Crab Cakes by Matthew Cohey of The Narrows Restaurant
Dijon mustard sauce:
1/2 cup heavy mayonnaise
2 Tablespoons Dijon mustard
1 Tablespoon whole grain mustard
Juice of 1 small lemon
Place all ingredients into a small mixing bowl and whisk until fully incorporated. Refrigerate until ready to be served.
Garlic mashed potatoes:
3 pounds russet potatoes, peeled and diced
1/2 pound whole, salted butter
3 quarts chicken stock (low sodium, if preferred)
1/2 quart heavy cream
2 cloves garlic, minced
1 pinch white pepper
2 pinches kosher salt
Place potatoes in a heavy gauge pot with garlic, chicken stock, and salt and pepper. Bring to a boil on high heat, then reduce to medium heat and continue cooking for approximately 10 to 15 minutes, or until potatoes are fork tender. Drain off all cooking liquid In the sink with a strainer. Place potatoes back in the pot, along with the butter and cream. Using a hand mixer, blend the potatoes until smooth. Keep warm until you are ready to serve.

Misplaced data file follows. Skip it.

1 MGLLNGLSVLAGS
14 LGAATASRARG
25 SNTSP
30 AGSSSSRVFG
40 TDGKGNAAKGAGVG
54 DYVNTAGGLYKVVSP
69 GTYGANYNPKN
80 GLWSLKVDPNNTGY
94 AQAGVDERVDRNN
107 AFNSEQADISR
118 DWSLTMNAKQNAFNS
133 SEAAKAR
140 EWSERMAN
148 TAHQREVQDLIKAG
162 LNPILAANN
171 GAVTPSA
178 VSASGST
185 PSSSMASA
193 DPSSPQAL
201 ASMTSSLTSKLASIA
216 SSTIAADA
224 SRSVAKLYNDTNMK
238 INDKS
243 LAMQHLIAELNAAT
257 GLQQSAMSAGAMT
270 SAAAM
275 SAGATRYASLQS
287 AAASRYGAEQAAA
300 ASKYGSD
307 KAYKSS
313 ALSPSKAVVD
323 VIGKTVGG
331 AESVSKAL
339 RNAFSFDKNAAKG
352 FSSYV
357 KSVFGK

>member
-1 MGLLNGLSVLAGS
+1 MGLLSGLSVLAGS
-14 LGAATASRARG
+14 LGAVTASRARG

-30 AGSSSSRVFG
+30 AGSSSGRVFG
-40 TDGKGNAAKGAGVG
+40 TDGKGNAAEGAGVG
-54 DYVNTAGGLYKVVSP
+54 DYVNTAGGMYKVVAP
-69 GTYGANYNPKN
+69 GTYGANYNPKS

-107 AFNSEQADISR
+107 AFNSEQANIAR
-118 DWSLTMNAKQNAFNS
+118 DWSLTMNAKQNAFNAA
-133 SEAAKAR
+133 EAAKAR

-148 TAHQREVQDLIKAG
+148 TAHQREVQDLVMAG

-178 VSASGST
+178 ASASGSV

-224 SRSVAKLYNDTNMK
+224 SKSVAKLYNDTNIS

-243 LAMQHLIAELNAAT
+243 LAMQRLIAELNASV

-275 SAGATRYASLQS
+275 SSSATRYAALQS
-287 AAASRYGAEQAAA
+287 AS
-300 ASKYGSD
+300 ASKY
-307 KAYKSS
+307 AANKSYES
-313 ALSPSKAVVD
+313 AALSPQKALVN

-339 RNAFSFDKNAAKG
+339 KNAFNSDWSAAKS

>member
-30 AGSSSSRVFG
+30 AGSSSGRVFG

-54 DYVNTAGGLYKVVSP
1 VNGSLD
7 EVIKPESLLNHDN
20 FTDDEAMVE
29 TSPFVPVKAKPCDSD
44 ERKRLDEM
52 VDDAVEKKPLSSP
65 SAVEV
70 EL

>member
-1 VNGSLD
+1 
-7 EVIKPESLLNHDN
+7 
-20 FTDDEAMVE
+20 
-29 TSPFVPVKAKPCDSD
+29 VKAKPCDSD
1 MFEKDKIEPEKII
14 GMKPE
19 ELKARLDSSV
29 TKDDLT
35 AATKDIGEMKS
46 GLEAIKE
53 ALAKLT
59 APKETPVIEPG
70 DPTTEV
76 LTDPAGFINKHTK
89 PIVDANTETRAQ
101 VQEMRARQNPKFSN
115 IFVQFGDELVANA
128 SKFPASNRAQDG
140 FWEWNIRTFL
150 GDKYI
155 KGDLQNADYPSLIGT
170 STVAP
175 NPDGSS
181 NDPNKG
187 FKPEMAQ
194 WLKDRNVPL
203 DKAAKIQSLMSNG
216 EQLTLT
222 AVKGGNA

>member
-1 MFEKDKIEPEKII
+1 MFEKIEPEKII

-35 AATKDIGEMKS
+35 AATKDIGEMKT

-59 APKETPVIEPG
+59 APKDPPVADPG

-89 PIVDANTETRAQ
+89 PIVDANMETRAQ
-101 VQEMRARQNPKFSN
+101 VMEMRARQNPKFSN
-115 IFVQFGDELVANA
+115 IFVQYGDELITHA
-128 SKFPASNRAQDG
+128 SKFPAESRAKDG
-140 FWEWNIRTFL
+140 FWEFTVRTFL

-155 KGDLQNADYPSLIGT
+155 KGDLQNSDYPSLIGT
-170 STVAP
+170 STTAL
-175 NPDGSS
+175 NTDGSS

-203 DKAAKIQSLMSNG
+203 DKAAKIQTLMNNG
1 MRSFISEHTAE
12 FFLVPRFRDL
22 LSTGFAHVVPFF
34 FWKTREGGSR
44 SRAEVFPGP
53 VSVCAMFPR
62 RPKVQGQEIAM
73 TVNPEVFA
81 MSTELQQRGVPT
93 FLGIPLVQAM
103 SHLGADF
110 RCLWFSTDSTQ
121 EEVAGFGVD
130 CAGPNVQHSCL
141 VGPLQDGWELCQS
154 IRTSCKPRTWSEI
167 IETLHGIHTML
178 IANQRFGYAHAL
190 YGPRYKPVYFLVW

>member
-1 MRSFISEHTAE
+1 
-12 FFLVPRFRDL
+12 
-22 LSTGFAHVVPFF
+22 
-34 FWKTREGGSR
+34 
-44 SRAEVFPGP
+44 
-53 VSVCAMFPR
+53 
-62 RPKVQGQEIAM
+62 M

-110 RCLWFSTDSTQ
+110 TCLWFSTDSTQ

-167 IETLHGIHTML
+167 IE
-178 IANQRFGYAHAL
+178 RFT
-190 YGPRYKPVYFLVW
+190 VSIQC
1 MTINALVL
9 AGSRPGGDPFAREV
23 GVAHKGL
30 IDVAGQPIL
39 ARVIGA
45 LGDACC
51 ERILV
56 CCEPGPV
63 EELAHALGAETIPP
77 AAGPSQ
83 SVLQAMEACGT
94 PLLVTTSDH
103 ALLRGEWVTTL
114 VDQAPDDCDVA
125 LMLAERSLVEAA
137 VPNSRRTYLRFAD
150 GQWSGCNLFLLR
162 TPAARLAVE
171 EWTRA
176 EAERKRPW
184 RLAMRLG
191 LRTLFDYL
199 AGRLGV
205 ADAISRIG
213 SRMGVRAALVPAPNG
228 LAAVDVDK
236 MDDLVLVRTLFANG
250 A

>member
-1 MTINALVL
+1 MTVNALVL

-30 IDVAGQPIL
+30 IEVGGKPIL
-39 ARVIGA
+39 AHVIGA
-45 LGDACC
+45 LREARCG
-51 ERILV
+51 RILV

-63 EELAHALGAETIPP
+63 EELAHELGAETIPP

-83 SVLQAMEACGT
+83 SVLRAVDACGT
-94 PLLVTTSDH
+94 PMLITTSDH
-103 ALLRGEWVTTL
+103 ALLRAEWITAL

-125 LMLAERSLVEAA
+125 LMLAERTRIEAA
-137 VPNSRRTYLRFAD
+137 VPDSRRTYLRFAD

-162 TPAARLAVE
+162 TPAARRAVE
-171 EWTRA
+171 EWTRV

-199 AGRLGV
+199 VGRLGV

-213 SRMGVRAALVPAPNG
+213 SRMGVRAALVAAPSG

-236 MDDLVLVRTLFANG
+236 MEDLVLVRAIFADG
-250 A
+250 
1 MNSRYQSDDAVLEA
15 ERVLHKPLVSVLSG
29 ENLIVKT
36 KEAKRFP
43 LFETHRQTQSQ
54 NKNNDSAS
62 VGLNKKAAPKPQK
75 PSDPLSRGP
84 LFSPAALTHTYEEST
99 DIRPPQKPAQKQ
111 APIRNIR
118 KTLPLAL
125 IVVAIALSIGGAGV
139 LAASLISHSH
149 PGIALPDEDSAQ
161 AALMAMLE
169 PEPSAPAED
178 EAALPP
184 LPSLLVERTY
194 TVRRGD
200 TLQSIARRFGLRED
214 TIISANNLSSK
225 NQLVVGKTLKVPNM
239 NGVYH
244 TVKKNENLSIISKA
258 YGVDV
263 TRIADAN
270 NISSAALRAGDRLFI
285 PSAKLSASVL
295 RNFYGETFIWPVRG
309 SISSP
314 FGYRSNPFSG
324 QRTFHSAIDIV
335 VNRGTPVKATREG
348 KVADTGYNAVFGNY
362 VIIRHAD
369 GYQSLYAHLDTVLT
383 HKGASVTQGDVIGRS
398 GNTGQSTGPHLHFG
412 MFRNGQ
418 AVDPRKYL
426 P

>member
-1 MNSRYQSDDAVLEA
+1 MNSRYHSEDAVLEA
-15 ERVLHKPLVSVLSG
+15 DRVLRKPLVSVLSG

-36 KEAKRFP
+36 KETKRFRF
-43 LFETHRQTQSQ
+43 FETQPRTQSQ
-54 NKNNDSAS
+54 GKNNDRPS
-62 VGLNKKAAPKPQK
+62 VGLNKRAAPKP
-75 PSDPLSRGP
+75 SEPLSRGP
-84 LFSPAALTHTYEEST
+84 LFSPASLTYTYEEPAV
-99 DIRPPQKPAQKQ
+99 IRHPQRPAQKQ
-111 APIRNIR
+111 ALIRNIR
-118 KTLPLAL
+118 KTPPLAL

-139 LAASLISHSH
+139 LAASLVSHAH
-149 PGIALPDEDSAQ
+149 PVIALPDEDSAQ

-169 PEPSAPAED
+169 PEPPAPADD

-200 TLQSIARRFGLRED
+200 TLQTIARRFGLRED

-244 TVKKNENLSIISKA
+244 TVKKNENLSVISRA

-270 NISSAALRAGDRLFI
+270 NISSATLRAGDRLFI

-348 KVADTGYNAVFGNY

1 pound jumbo lump crab meat, picked free of shells
3 to 4 Tablespoons mayonnaise, heaviest available
1 Tablespoon fine cracker meal
1 teaspoon dry mustard
1 teaspoon Old Bay seafood seasoning
1 dash Worcestershire
1 dash Tabasco
Juice of 1 lemon
Mix wet ingredients and seasonings together in a bowl (everything except crabmeat and cracker meal). Place crabmeat in another bowl and pick through to remove all loose shells and cartilage. Gently mix cracker meal and crabmeat together. Fold wet mixture into crabmeat.
Using an ice cream scooper, scoop out mixture onto a baking sheet. Set oven to broil. Broil at 450 F until a rich golden brown, approximately 10 to 15 minutes. Makes four, 5 ounce crab cakes.
Executive Chef, The Narrows Restaurant
Matthew Cohey has served as executive chef of The Narrows Restaurant in Grasonville since 2009. Born and raised in the Annapolis area, his dishes frequently feature the riches of the Chesapeake Bay. His dishes are accented with locally sourced ingredients. Prior to The Narrows, Cohey was sous chef at Carroll’s Creek in Annapolis — a position he worked his way up to from line cook during his 12-year career there. It was during this time he completed his training in culinary arts and hotel restaurant management.